Electronic Journal of Statistics

Improvements and extensions of the item count technique

Heiko Groenitz

Full-text: Open access


The item count technique (ICT) is a helpful tool to conduct surveys on sensitive characteristics such as tax evasion, corruption, insurance fraud, social fraud or drug consumption. The ICT yields cooperation of the respondents by protecting their privacy. There have been several interesting developments on the ICT in recent years. However, some approaches are incomplete while some research questions can not be tackled by the ICT so far. For these reasons, we broaden the existing literature in two main directions. First, we generalize the single sample count (SSC) technique, which is a simplified version of the original ICT, and derive an admissible estimate for the proportion of persons bearing a stigmatizing attribute, bootstrap variance estimates and bootstrap confidence intervals. Moreover, we present both a Bayesian and a covariate extension of the generalized SSC technique. The Bayesian set up allows the incorporation of prior information (e.g., available from a previous study) into the estimation and thus can lead to more efficient estimates. Our covariate extension is useful to conduct regression analysis, i.e., to estimate the effects of explanatory variables on the sensitive characteristic. Second, we establish a new ICT that is applicable to multicategorical sensitive variables such as the number of times a respondent has evaded taxes or the amount of money earned by undeclared work (recorded in classes). The estimation of the distribution of such attributes was not at all treated in the literature on the ICT so far. Therefore, we derive estimates for the marginal distribution of the sensitive characteristic, Bayesian estimates and regression estimates corresponding to our multicategorical ICT.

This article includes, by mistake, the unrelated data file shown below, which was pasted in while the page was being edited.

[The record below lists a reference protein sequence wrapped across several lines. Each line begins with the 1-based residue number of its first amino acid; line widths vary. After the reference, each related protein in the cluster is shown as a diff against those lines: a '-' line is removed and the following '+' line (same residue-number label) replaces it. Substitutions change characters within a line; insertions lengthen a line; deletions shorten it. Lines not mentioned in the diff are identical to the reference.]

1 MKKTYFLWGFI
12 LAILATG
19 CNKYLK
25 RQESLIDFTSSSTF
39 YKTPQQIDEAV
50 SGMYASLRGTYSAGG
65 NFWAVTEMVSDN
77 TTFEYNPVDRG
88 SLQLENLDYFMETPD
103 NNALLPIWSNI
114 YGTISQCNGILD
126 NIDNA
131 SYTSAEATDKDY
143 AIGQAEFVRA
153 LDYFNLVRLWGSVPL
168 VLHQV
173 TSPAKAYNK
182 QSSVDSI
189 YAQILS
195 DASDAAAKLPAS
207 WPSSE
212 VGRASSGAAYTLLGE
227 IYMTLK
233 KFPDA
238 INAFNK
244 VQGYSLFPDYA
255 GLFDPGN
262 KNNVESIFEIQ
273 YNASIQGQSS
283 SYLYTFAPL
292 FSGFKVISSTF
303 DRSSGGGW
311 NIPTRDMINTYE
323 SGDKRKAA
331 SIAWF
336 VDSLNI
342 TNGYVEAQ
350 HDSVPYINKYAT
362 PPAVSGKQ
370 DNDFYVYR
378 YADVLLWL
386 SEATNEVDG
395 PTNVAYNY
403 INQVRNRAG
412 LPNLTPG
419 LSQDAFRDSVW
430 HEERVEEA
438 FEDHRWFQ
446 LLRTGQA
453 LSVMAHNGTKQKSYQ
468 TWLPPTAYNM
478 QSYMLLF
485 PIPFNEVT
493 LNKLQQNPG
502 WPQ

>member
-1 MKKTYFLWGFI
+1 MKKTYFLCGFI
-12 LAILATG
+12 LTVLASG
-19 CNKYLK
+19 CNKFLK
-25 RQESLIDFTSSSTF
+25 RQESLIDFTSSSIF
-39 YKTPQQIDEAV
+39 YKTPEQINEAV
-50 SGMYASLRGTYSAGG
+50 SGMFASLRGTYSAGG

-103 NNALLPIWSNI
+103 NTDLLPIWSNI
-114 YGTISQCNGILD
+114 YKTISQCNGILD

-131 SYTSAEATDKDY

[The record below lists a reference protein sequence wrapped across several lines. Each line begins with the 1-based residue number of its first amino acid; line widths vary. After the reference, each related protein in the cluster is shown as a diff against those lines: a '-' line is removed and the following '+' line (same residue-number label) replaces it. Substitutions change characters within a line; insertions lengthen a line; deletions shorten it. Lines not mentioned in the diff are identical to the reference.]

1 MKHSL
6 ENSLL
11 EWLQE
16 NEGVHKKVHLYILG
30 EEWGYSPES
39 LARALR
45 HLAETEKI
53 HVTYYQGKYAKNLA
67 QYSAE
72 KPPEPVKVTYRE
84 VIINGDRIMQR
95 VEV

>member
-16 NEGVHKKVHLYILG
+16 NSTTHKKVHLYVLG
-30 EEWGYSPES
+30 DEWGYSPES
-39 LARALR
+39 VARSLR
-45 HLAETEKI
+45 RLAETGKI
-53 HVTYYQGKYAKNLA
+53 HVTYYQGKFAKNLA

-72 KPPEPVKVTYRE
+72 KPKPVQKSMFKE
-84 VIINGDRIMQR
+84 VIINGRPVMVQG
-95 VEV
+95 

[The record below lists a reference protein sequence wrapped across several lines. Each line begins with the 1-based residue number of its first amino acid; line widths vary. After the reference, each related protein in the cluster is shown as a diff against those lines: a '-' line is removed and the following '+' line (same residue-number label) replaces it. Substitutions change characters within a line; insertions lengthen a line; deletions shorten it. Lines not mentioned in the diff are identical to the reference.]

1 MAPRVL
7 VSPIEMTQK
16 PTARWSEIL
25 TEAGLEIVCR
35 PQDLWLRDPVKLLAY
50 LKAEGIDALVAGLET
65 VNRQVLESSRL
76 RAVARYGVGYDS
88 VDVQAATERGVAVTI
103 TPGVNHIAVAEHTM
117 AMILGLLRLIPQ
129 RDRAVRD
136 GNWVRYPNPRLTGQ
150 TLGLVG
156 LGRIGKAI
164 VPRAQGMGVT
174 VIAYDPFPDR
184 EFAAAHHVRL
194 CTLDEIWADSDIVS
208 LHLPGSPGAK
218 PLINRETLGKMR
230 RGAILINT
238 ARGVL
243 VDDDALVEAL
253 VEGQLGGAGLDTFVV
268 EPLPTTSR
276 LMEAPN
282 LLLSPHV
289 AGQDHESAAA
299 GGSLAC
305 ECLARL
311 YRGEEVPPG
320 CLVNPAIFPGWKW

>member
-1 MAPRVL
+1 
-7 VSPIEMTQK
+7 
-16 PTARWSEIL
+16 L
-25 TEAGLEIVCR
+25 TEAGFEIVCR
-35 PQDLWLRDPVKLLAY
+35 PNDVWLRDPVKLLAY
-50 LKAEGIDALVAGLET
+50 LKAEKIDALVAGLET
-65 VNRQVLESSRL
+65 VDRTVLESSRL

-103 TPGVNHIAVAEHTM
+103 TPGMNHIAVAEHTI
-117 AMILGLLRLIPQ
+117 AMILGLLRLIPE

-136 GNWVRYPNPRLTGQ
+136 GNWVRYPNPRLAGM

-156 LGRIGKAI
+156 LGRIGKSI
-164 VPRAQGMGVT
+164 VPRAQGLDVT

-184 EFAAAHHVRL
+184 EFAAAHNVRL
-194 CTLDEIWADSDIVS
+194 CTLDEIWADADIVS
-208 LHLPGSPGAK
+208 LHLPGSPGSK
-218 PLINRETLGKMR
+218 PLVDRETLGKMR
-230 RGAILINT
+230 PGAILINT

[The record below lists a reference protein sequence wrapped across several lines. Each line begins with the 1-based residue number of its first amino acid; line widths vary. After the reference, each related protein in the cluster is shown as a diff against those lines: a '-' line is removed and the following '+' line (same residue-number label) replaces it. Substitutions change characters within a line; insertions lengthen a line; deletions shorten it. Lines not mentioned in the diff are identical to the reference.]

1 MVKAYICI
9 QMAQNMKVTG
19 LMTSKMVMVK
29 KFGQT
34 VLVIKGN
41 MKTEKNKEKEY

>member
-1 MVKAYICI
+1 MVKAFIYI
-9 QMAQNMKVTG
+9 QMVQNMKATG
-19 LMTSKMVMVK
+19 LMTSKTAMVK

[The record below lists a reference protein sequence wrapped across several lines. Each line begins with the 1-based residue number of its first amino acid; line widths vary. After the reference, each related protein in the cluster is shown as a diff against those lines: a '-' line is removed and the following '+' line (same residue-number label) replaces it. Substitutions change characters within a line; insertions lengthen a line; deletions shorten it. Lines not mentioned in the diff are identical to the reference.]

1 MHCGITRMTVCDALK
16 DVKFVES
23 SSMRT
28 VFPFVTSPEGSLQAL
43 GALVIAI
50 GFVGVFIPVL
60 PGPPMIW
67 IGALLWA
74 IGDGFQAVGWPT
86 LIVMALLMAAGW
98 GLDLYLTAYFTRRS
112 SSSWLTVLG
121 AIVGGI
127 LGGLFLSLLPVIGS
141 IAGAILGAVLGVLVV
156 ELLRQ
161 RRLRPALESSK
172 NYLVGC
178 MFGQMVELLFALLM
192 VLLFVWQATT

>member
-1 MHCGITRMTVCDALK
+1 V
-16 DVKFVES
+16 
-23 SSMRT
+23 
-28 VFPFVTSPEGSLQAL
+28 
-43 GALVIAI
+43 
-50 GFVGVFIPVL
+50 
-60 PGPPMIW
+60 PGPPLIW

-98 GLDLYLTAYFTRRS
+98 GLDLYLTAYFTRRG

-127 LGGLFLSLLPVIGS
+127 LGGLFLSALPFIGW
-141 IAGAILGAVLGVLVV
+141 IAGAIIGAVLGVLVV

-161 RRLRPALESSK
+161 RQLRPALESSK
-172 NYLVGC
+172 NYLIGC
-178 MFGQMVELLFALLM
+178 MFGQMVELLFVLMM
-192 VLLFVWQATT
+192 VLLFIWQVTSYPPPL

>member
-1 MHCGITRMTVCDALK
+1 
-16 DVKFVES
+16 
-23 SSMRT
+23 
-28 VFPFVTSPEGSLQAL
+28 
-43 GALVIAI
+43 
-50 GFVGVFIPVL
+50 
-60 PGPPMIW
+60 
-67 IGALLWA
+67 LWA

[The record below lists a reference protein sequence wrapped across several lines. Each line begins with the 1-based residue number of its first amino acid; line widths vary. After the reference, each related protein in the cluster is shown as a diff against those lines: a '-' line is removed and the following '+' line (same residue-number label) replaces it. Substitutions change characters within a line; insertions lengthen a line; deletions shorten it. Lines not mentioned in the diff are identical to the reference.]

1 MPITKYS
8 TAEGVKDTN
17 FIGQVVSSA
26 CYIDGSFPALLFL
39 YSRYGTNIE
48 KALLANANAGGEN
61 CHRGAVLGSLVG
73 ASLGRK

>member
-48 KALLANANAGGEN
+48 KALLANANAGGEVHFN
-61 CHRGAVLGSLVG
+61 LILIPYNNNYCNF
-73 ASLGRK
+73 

Article information

Electron. J. Statist., Volume 8, Number 2 (2014), 2321-2351.

First available in Project Euclid: 6 November 2014

Permanent link to this document

Digital Object Identifier

Mathematical Reviews number (MathSciNet)

Zentralblatt MATH identifier

Sensitive question socially desired answer randomized response missing data problem Bayesian inference logistic regression


Groenitz, Heiko. Improvements and extensions of the item count technique. Electron. J. Statist. 8 (2014), no. 2, 2321--2351. doi:10.1214/14-EJS951. https://projecteuclid.org/euclid.ejs/1415285927

Export citation


  • [1] Bar-Lev, S.K., Bobovitch, E. and Boukai, B. (2004). A note on randomized response models for quantitative data. Metrika 60, 255–260.
  • [2] Blair, G. and Imai, K. (2012). Statistical analysis of list experiments. Political Analysis 20, 47–77.
  • [3] Chaudhuri, A. (2011). Randomized Response and Indirect Questioning Techniques in Surveys. Chapman &, Hall/CRC.
  • [4] Chaudhuri, A. and Christofides, T.C. (2007). Item count technique in estimating the proportion of people with a sensitive feature. Journal of Statistical Planning and Inference 137, 589–593.